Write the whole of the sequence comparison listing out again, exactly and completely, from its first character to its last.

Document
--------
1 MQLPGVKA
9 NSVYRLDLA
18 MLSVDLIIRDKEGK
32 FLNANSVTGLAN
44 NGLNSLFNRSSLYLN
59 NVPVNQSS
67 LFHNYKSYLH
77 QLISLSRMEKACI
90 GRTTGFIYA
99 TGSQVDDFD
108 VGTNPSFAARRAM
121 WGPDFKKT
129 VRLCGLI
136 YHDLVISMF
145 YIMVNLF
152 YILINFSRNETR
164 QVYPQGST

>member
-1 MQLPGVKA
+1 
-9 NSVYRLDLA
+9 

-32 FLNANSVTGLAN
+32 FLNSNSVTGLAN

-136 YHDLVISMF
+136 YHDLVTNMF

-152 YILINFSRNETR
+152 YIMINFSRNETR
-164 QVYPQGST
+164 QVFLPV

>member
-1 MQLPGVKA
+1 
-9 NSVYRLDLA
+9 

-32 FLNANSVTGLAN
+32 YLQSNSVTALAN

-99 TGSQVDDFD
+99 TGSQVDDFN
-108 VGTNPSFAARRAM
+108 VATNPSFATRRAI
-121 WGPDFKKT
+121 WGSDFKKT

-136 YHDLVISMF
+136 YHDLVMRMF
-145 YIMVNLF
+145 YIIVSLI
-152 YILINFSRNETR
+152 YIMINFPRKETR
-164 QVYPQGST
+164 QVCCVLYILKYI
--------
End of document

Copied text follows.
1 MQLPGVKA
9 NSVYRLDLA
18 MLSVDLIIRDKEGK
32 FLNANSVTGLAN
44 NGLNSLFNRSSLYLN
59 NVPVNQSS
67 LFHNYKSYLH
77 QLISLSRMEKACI
90 GRTTGFIYA
99 TGSQVDDFD
108 VGTNPSFAARRAM
121 WGPDFKKT
129 VRLCGLI
136 YHDLVISMF
145 YIMVNLF
152 YILINFSRNETR
164 QVYPQGST

>member
-1 MQLPGVKA
+1 
-9 NSVYRLDLA
+9 

-32 FLNANSVTGLAN
+32 FLNSNSVTGLAN

-136 YHDLVISMF
+136 YHDLVTNMF

-152 YILINFSRNETR
+152 YIMINFSRNETR
-164 QVYPQGST
+164 QVFLPV

>member
-1 MQLPGVKA
+1 
-9 NSVYRLDLA
+9 

-32 FLNANSVTGLAN
+32 YLQSNSVTALAN

-99 TGSQVDDFD
+99 TGSQVDDFN
-108 VGTNPSFAARRAM
+108 VATNPSFATRRAI
-121 WGPDFKKT
+121 WGSDFKKT

-136 YHDLVISMF
+136 YHDLVMRMF
-145 YIMVNLF
+145 YIIVSLI
-152 YILINFSRNETR
+152 YIMINFPRKETR
-164 QVYPQGST
+164 QVCCVLYILKYI